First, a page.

Pickleball Paddle Weight
When trying to find the right pickleball paddle, weight is one of the most crucial aspects, and many businesses provide adjustable paddle weights. Weights generally vary from 6-14 ounces; heavyweight pickleball paddles will result in more powerful swings. A lighter paddle lets you be more precise with ball placement and makes it easier to maneuver.
However, before buying a paddle, try different weights and paddles from friends to know what weight works best for you. Most companies also let you return or exchange the paddle if unsatisfied.
Pickleball Paddle Face
The composite paddles use the latest material technology, allowing for increased playability. Combining touch, feel, and strength, a fiberglass face provides more power than graphite paddles.
A pickleball player looking for a mix of durability, soft touch, and control over the ball should buy a fiberglass paddle. Fiberglass also enhances spin shots because of how the paddle face is textured. By incorporating spin into your pickleball game, you can take your playing to the next level.
Check out our latest post graphite or fiberglass composite pickleball paddles for a full breakdown.
Paddle Handle Length
The handle length can span from 4.5 to 6 inches, which then changes the surface area of the paddle face. The longer the handle, the less space available for striking actions on the paddle’s face because of the overall length restrictions.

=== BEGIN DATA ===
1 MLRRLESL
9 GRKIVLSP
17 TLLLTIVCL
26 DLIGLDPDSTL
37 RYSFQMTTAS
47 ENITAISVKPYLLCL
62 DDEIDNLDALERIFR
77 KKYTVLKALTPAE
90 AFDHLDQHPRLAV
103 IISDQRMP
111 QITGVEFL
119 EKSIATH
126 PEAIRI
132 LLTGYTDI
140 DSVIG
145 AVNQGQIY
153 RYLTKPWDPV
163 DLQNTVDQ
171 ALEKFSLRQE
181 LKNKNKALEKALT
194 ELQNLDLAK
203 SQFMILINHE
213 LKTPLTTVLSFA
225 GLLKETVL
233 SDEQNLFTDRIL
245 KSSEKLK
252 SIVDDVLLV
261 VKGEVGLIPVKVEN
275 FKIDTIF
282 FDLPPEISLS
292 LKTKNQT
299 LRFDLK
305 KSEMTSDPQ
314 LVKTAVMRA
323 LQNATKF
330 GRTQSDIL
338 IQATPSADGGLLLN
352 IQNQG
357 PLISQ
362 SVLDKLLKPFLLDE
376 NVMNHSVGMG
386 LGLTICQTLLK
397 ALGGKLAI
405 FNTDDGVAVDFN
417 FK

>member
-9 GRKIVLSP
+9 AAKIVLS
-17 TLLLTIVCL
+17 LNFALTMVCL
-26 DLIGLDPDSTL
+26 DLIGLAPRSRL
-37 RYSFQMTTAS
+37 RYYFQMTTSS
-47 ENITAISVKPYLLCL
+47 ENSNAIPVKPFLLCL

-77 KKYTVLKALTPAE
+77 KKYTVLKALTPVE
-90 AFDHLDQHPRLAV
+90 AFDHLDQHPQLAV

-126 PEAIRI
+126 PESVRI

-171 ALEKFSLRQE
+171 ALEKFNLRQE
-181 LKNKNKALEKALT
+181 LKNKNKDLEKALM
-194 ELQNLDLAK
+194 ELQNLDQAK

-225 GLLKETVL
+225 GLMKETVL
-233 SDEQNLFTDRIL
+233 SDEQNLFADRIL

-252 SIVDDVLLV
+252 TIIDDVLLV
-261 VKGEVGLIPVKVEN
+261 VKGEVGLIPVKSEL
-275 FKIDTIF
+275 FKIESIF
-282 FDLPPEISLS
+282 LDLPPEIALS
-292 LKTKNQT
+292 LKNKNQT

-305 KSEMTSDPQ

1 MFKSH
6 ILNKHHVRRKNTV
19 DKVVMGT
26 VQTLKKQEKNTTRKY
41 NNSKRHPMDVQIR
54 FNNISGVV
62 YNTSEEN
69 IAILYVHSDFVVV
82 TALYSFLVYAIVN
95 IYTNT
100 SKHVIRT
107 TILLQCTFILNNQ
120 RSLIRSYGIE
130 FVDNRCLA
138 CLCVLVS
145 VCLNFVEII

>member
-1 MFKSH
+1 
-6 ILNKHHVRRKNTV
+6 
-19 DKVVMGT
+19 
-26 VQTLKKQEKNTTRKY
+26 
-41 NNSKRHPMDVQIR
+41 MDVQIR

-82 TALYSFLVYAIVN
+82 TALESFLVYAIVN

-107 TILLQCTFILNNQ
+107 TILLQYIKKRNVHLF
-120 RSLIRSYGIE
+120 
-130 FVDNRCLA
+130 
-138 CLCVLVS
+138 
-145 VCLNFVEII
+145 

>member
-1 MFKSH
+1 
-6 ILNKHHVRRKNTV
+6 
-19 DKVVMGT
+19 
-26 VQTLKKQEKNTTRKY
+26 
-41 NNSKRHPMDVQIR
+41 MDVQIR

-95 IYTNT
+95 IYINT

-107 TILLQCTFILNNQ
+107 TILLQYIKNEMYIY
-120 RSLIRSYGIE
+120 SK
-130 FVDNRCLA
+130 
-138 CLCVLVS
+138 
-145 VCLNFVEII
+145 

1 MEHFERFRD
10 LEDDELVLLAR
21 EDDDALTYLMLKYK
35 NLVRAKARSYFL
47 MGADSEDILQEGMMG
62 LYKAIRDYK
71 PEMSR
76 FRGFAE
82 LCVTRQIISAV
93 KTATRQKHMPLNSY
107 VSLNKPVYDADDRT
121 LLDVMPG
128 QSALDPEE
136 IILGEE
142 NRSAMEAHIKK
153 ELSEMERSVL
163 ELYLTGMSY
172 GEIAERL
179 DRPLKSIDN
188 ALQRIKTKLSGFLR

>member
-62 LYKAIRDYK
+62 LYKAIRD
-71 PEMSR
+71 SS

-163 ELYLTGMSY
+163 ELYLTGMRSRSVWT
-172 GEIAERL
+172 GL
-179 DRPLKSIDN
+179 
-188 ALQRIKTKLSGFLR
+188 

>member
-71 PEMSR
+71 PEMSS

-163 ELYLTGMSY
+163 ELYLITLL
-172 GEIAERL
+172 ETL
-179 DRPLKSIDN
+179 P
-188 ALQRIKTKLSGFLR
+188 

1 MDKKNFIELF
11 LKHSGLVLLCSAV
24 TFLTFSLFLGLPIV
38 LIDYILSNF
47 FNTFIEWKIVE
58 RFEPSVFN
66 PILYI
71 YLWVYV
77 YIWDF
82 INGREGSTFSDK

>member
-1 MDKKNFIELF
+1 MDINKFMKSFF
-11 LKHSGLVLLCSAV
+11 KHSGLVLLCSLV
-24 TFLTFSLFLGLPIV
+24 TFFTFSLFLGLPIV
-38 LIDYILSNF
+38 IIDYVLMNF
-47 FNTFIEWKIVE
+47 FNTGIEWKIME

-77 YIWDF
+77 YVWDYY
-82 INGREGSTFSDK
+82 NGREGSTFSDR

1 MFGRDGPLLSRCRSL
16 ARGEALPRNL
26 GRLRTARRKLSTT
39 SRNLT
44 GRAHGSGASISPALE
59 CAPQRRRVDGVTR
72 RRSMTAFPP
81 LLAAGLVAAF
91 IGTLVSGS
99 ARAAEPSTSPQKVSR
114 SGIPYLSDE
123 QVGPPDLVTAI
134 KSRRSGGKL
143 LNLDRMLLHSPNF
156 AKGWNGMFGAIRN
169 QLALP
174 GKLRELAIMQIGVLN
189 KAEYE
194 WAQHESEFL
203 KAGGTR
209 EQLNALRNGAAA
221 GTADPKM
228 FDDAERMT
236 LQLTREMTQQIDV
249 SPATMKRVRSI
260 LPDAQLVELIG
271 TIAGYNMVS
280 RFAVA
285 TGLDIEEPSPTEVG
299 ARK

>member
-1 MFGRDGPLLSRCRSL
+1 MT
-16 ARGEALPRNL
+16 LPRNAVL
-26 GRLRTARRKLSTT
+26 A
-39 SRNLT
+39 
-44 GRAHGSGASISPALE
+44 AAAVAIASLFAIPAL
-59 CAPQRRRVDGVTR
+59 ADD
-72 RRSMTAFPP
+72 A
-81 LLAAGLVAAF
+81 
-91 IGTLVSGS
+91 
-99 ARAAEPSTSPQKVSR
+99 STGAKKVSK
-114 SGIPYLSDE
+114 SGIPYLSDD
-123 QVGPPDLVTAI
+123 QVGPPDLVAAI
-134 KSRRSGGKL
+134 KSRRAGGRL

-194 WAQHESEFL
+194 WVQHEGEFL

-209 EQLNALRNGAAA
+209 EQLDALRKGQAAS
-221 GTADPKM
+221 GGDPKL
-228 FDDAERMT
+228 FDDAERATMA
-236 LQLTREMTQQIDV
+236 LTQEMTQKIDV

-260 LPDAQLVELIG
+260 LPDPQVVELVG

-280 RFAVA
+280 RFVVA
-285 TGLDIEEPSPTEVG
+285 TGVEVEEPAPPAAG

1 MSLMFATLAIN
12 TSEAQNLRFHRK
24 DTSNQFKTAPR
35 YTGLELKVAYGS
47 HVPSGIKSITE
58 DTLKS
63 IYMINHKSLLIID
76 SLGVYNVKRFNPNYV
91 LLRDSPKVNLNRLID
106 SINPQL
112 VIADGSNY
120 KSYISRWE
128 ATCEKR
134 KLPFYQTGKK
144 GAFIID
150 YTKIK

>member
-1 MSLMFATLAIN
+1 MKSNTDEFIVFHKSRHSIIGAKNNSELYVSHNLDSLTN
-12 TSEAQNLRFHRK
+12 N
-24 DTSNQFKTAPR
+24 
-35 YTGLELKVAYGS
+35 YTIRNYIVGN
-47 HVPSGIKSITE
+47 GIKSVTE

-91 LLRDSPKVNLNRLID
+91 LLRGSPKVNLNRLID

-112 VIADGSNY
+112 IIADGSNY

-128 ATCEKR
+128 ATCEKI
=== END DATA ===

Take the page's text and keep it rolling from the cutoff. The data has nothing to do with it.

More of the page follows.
What Are The Restrictions of a Pickleball Paddle?
There are some restrictions that the USAPA has imposed in their rule book when finding a good pickleball paddle. Firstly, the hitting surface should not have any holes or indentations that could aid in spinning the ball. It also should be smooth – this is measured using a Starrett SR160 Surface Roughness Tester and must be within certain limits.
Do you know your pickleball rating? Learn how the system works.
Anti-skid paint or any paint textured with sand, rubber particles, or any material that causes additional spin.
No rubber and synthetic rubber can be used.
Moving parts that can increase head momentum.